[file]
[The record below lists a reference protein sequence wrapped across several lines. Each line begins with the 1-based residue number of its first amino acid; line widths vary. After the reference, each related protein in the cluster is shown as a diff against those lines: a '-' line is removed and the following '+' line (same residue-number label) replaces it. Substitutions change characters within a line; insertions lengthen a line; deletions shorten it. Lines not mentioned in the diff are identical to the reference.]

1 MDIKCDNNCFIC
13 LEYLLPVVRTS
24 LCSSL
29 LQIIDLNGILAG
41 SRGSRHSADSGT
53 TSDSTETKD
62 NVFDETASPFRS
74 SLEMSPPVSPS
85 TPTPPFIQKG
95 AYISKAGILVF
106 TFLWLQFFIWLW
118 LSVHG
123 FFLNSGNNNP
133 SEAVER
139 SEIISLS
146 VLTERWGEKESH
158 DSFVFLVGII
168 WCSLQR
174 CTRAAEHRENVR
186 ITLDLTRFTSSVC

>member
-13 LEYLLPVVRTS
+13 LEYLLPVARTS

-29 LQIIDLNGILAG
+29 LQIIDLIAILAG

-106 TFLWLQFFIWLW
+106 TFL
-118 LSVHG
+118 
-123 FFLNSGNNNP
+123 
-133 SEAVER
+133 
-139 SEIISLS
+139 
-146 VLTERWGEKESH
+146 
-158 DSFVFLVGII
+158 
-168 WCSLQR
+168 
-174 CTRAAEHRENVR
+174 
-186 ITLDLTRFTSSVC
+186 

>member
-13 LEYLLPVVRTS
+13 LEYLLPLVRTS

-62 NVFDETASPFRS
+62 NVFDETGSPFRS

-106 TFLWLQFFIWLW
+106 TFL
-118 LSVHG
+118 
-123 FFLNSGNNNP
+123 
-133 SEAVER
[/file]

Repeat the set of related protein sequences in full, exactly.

[The record below lists a reference protein sequence wrapped across several lines. Each line begins with the 1-based residue number of its first amino acid; line widths vary. After the reference, each related protein in the cluster is shown as a diff against those lines: a '-' line is removed and the following '+' line (same residue-number label) replaces it. Substitutions change characters within a line; insertions lengthen a line; deletions shorten it. Lines not mentioned in the diff are identical to the reference.]

1 MDIKCDNNCFIC
13 LEYLLPVVRTS
24 LCSSL
29 LQIIDLNGILAG
41 SRGSRHSADSGT
53 TSDSTETKD
62 NVFDETASPFRS
74 SLEMSPPVSPS
85 TPTPPFIQKG
95 AYISKAGILVF
106 TFLWLQFFIWLW
118 LSVHG
123 FFLNSGNNNP
133 SEAVER
139 SEIISLS
146 VLTERWGEKESH
158 DSFVFLVGII
168 WCSLQR
174 CTRAAEHRENVR
186 ITLDLTRFTSSVC

>member
-13 LEYLLPVVRTS
+13 LEYLLPVARTS

-29 LQIIDLNGILAG
+29 LQIIDLIAILAG

-106 TFLWLQFFIWLW
+106 TFL
-118 LSVHG
+118 
-123 FFLNSGNNNP
+123 
-133 SEAVER
+133 
-139 SEIISLS
+139 
-146 VLTERWGEKESH
+146 
-158 DSFVFLVGII
+158 
-168 WCSLQR
+168 
-174 CTRAAEHRENVR
+174 
-186 ITLDLTRFTSSVC
+186 

>member
-13 LEYLLPVVRTS
+13 LEYLLPLVRTS

-62 NVFDETASPFRS
+62 NVFDETGSPFRS

-106 TFLWLQFFIWLW
+106 TFL
-118 LSVHG
+118 
-123 FFLNSGNNNP
+123 
-133 SEAVER